It happened the way most problems do: I got cocky. I thought I could cook rice and walk away. What a rookie mistake. It started boiling before I knew it and I hastily returned to my neglected post and turned the burner down to low, as is correct. The rice continued to boil for an abnormally long time after I did this, but I didn’t concern myself with the mysterious ways of water in a pot, I was too busy worrying about the fish I was frying in the oven (I know that’s not frying fish, but I couldn’t resist the metaphor). Simultaneous to these two events I’m attempting a stir fry (literally). After all, it’s Friday, the day for stir frys (stir Friday).

Quick story about my stovetop. I have only two burners that can function without smoking up the kitchen. The first burner I ruined was because I let all the water boil out of a whistle-less tea kettle and some of the kettle remains stuck to the burner and now whenever it heats up the smoke detectors go off. The second burner I spilled milk on a few months ago because I got a little excited about the macaroni and cheese I was making.

I decided to chance the tea kettle burner. Sure enough a smoke detector starts going off. It’s so much louder than I anticipate. Always. And I can never hear where it’s coming from. So of course I mistake the carbon monoxide detector for the smoke alarm and I tear that down ineffectually.

Alarm still blaring I drag a chair out out to reach the one over the entry way door and I manage to get that off but still there’s a smoke alarm going. I turn off the defective burner and move to the living room to grab that one, all the while wondering why I have so many smoke detectors in this not large apartment.

I huck the smoke detectors and carbon monoxide detector into the deep recesses of the living room and go back to the kitchen, hungry and irate.

This is roughly when the third smoke alarm, which I had forgotten about, starts chiming.

At this point I fully expect my landlord, who lives below me to storm upstairs wondering why I’m so intent on burning down my apartment.

After lobbing this smoke detector also into the living room I go back into the kitchen and decide to check on the rice. Which is when I realize I turned a complete unoccupied burner on low, and never turned the rice burner off high.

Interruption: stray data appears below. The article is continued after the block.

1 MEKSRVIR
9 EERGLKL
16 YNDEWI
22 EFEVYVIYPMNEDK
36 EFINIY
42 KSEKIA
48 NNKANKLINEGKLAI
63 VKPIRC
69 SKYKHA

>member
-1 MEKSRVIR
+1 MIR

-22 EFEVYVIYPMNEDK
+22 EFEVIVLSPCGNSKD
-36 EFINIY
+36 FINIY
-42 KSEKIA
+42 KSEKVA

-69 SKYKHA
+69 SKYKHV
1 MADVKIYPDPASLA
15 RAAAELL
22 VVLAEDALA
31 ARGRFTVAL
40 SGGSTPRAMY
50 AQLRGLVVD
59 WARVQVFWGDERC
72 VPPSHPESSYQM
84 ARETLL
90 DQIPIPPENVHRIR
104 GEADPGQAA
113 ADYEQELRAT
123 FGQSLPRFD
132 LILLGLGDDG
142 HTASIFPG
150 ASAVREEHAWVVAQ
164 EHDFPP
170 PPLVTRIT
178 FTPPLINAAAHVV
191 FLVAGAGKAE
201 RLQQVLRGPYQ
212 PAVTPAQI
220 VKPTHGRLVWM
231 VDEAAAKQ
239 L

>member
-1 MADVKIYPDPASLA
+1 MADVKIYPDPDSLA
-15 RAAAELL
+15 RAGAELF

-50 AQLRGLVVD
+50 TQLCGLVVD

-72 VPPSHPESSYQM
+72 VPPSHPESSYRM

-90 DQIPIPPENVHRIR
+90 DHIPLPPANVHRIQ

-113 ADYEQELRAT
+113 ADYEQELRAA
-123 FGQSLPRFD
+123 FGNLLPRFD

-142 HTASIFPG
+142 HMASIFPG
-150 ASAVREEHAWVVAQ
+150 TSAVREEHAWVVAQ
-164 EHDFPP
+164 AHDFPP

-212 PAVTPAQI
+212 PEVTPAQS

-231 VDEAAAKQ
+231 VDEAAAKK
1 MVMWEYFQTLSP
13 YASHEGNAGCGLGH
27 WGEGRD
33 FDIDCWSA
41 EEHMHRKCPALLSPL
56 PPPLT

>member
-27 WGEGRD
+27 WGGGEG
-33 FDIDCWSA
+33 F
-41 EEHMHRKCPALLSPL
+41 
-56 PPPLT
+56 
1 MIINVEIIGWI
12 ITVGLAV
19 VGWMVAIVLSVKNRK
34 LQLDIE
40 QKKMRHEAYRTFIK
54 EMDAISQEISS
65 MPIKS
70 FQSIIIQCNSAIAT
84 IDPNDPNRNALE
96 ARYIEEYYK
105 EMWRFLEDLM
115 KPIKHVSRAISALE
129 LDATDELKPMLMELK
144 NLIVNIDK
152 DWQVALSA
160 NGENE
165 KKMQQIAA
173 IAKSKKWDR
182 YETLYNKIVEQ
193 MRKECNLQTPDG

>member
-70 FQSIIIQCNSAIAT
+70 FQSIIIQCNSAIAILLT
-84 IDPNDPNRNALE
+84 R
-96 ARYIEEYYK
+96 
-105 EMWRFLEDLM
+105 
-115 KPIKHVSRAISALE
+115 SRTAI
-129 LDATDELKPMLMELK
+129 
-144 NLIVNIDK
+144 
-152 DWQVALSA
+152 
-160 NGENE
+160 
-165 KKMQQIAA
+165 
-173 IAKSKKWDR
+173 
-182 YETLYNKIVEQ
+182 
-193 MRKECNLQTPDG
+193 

I ate the rice the basically inedible, mostly charcoal rice. I was not about to let it go to waste. I’d waited a good 30ish minutes for that rice that I paid for out of a hard earned paycheck.

So in honor of my mother’s birthday, and in gratitude to the original woman who taught me how to eat around culinary mistakes and gave me a life lesson I’d never forget, thanks, Mom, for not being the best cook in all the world, but the most adaptable.

PS, for the record, I cannot remember my mother once having this amount of trouble cooking, but her small oops in the kitchen have been instrumental to me whenever I encounter the big oops of life, in the kitchen or outside of it.

Why Are You Still Single?

I have to revisit this question, “Why are you still single?” because it perpetuates so strongly most of what I believe is wrong with our perception of singleness. It’s counterpart are the teasing phrases “and can you believe, she’s single, folks!” and “It makes sense you’re single.”

In both cases our single person has made clear the lack in character that results in the loneliness of singleness. In other words, in order to “still be single” there must be something deeply wrong with you.

In most cases this lack is attributed to a basic unsociability, or antisocial tendency. This can take the form of rudeness, tactlessness, bitchiness, uncouthness, or any other inappropriate social misfiring. “Doesn’t work and play well with others” is to blame for your inability to catch a spouse.

Of course, there are those of us who are acknowledged  as “still single” because of our appearance. Our inability to dress to socially accepted standards, a lack of socially accepted personal hygiene, a lack of some physical attribute that naturally always ensures a successful romantic pairing. One can’t, for example, have bad eyebrows and expect to get married.

The analysis in the question “why are you still single” hits at a deep fear in society, a lack of control in an area we desperately want to control. We want assurances. We want to know that if we do everything correctly then we will have relational bliss and success.

Humans are fond of taking inexplicable things and forcing anecdotal evidence to function as causative proof. The reality is that plenty of people with major character defects are married. There are many “ugly” married people. Many people are married who have huge glaring flaws physically, mentally, emotionally, spiritually. Being an attractive person with good people skills, healthy self awareness, and an attitude of moderation is no recipe for relational success.

And I do mean success here, because we singles understand that marriage is success in society. The gay rights movement has a critical hinge on marital equality. If you are single you are perceived, and may even perceive yourself, as unsuccessful. Lacking. Choice enters into this not at all, because we know that everyone wants to be married.

“Why are you still single?” is hurtful, rude, and inappropriate because what it so clearly indicates is that your obvious flaw is not visible to me, but I’m pretty sure you have one. I have to know what it is because I can’t account for you, this anomaly, in a world where by all rights you SHOULD be married. Your very existence alarms and unsettles my perception of the world.